Garlic varieties differ in size and weight of cloves; generally, there are about 50 cloves in a pound. Large cloves tend to produce the most vigorous plants and largest bulbs; therefore, small cloves are often not planted. Bulbs should be separated no more than a day or two before planting so they do not dry out. Cloves should always be planted with the root side down, 3-4" deep, and so the top of the clove is 1" below the soil surface. Plant only healthy-looking cloves to avoid disease and pest problems.

Field Culture 

A layer of clean straw mulch is typically applied to garlic at planting to avoid drastic soil temperature fluctuations and heaving in the winter and early spring. The garlic will grow through the mulch in the spring. Alternatively, garlic can be planted into plastic mulch. Either will conserve soil moisture and suppress weeds. It may be advisable to remove straw mulches in very wet springs to allow soil to dry out and thus reduce the threat of soil borne diseases. In very cold growing areas, removing mulch can also speed soil warming and garlic growth in the spring. Because garlic is shallow-rooted, irrigation is very beneficial during dry periods. 

Clipping scapes from hardneck garlic once fully curled, just below the curl, has been found to improve bulb size. Scapes are edible, and can be sold and used as a garlic-flavored fresh vegetable similar to scallions.

Harvest and Storage

Although variable depending on variety and growing conditions, 1 lb of garlic 'seed' bulbs will usually yield 4-8 lb at harvest. Garlic may be ready to harvest over several weeks during July. When the lower third of leaves turn brown, it is advisable to pull several bulbs to check for maturity. Cut the bulbs in half width-wise, and check whether cloves have fully filled out within the skins or if there are gaps indicating they still have some room to grow. When no gaps remain and the cloves have filled their skins, they are ready to harvest. Gently pull, dig, and/or undercut the bulbs to remove them. Unless a lot of soil is adhered to the bulbs, they do not need to be washed at harvest (although some markets may demand it). Place the harvested plants on wire racks or tie in bundles for hanging and cure for several weeks in a dry area with good ventilation. Curing takes 10-14 days. Stems may be cut before or after curing. Curing is complete when the outer skins are dry and crispy, the neck is constricted, and the center of the cut stem is hard. After curing, tops can be cut to leave about an inch remaining, and roots should be trimmed closely. If necessary, bulbs may be brushed or the outer skin gently rubbed off to clean them.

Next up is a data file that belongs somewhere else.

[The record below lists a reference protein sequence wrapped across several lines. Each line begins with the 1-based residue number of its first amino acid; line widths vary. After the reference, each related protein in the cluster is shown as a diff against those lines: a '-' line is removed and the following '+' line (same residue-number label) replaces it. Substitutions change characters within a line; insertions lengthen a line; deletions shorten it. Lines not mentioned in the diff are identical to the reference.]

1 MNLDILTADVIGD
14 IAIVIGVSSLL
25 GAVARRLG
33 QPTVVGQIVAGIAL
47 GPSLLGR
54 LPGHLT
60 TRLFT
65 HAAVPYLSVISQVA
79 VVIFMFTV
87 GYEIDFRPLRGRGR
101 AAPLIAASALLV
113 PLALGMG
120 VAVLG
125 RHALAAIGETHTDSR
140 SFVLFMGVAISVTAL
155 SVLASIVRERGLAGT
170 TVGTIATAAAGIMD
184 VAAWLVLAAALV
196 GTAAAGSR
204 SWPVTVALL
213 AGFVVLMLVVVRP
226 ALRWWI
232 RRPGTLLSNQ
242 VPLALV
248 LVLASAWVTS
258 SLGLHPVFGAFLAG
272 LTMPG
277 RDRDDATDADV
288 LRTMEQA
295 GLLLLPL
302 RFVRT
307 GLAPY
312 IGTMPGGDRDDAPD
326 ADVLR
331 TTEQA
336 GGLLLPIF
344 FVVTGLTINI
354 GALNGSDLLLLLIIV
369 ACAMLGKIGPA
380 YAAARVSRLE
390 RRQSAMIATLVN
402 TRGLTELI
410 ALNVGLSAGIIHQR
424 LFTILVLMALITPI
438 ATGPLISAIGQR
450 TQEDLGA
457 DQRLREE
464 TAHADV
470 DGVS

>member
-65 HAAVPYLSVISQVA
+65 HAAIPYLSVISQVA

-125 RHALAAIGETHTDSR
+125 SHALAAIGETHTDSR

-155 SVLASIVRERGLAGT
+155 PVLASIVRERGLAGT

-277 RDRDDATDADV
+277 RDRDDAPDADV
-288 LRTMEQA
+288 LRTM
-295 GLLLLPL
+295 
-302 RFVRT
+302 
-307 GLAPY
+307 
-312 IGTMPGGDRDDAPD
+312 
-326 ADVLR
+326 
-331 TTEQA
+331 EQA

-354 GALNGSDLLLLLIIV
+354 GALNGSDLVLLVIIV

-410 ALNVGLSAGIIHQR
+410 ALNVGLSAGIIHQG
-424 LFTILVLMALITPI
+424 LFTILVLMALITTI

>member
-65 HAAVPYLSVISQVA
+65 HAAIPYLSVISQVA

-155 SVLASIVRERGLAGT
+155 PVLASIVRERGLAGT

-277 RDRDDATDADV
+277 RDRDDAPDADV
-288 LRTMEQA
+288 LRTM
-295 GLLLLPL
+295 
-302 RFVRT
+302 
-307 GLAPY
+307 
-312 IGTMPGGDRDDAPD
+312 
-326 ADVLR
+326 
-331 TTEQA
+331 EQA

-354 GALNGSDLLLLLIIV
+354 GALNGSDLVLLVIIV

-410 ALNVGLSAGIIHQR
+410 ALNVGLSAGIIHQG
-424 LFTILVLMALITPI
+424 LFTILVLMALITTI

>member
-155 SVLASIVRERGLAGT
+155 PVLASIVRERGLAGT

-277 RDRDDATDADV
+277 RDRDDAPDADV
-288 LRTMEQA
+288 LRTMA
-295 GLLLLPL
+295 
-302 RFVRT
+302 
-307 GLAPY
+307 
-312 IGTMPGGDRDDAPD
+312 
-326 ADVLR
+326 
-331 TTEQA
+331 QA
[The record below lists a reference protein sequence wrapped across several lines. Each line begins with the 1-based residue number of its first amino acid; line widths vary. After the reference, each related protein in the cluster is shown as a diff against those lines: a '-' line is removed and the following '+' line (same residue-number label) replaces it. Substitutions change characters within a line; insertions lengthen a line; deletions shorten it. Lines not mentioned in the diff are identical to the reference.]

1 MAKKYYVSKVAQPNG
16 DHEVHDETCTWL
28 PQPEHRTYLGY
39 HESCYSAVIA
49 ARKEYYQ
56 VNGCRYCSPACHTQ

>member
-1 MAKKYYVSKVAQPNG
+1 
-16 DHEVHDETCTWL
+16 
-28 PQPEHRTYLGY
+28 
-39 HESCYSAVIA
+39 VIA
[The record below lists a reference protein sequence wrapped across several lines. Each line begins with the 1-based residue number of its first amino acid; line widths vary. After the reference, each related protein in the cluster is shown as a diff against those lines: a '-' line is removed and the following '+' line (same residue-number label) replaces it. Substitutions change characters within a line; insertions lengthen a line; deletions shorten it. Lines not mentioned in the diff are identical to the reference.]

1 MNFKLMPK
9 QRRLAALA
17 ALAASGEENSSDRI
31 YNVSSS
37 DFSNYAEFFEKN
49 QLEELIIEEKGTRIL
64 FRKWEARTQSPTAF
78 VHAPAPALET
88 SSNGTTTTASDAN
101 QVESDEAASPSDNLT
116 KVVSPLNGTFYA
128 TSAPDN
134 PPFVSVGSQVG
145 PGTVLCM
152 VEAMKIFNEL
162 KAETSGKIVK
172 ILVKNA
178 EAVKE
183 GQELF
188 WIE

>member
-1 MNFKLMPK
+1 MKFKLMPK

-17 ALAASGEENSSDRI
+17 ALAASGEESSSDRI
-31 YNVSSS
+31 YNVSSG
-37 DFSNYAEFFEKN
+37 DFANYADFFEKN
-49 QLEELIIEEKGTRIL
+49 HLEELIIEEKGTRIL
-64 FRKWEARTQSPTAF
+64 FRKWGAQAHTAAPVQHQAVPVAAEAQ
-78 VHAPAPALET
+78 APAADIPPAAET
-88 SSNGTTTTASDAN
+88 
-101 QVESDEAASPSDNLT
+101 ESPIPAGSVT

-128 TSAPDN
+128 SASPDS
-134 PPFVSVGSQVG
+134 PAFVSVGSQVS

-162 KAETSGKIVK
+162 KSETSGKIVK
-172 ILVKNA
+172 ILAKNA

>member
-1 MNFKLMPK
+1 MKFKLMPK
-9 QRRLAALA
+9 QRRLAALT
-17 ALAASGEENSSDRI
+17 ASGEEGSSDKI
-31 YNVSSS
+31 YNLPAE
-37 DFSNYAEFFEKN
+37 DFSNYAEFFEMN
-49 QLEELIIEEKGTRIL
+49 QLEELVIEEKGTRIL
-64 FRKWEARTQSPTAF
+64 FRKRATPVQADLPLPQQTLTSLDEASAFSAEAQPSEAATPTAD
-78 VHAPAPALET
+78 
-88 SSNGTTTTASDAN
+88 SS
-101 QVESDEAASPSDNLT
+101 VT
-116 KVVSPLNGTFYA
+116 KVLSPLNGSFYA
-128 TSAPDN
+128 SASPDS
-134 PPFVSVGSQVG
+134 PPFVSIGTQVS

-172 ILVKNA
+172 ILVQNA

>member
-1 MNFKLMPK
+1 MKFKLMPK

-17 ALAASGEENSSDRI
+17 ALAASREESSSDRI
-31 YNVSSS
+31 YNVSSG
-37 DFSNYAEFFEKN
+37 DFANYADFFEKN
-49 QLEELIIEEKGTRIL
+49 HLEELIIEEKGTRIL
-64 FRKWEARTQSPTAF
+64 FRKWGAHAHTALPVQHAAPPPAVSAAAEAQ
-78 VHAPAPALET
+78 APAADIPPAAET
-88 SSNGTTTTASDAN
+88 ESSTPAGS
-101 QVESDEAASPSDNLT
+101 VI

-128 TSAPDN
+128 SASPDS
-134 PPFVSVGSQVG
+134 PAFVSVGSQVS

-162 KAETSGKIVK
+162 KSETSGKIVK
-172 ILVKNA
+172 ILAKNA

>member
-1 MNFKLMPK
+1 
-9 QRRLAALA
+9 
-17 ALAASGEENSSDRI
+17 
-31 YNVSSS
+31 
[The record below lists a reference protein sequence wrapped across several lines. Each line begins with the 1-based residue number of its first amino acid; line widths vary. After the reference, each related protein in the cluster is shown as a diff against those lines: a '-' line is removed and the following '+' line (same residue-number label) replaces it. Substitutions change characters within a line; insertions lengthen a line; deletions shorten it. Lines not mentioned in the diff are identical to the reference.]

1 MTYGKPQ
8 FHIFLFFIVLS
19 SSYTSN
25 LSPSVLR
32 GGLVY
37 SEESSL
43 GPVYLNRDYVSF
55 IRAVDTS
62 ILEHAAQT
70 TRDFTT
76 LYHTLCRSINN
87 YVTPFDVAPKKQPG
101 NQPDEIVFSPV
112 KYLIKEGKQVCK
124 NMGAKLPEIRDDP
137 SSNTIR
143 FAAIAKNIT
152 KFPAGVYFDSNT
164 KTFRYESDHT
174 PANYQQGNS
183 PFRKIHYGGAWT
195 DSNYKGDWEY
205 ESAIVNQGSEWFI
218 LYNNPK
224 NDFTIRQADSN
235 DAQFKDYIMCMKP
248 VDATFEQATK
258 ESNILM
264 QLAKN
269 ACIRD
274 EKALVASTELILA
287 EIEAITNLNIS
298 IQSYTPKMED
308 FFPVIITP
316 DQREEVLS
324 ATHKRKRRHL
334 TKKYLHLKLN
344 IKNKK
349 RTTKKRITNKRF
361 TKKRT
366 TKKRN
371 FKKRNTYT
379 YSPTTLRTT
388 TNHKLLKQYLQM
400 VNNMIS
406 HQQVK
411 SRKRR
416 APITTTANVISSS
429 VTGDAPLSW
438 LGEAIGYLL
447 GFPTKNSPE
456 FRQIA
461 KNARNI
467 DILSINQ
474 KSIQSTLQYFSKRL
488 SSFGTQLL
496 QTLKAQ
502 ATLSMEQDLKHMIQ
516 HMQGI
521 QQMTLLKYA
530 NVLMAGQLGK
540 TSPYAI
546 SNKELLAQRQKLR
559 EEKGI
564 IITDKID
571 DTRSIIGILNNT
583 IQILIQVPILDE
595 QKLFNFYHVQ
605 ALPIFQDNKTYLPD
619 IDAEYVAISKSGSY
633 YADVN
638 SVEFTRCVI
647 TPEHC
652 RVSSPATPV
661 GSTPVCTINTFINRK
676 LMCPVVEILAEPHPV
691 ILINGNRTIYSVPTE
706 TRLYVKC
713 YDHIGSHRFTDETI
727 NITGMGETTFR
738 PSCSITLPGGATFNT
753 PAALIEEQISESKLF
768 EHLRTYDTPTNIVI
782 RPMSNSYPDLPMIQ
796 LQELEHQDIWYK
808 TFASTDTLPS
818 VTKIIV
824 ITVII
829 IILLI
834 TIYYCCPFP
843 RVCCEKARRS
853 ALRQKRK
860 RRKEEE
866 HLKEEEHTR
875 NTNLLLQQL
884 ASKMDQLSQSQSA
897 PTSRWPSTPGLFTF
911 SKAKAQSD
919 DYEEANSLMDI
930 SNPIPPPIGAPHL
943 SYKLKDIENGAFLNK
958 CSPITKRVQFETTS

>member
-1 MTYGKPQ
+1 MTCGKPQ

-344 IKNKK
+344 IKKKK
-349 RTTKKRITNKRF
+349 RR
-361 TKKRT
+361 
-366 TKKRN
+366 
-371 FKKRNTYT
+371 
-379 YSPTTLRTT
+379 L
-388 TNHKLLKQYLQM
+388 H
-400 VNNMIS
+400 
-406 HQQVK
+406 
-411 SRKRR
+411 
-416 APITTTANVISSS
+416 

For long-term storage, garlic is best maintained at temperatures of 30 to 32 °F with low RH (60 to 70%). Good airflow throughout storage containers is necessary to prevent any moisture accumulation. Under these conditions, well-cured garlic can be stored for 6-7 months. Storage at higher temperatures (60°F) may be adequate for the short term, but it is important to select a place with low relative humidity and good air flow. As with onions, relative humidity needs to be lower than for most vegetables because high humidity causes root and mold growth; on the other hand, if it is too dry the bulbs will dry out.

Seed.  Garlic bulbs that are to be used as seed for fall planting of next years’ crop should be stored at 5 °F and at relative humidity of 65-70%. Garlic cloves break dormancy most rapidly between 40 to 50°F, hence prolonged storage at this temperature range should be avoided. Storage of planting stock at temperatures below 40°F results in rough bulbs, side-shoot sprouting (witches-brooms) and early maturity, while storage above 65°F results in delayed sprouting and late maturity.

Garlic cloves used for seed should be of the highest quality, with no disease infections, as these can be spread to new fields and to next years’ crop.  Be on the lookout for garlic blight nematode which may have been distributed around New England on infested seed garlic.  This nematode, which is also known as a bulb and stem nematode, causes bloated, twisted, swollen leaves, and distorted and cracked bulbs with dark rings. Infestation with this nematode can weaken plants, causing them to be susceptible to secondary infections.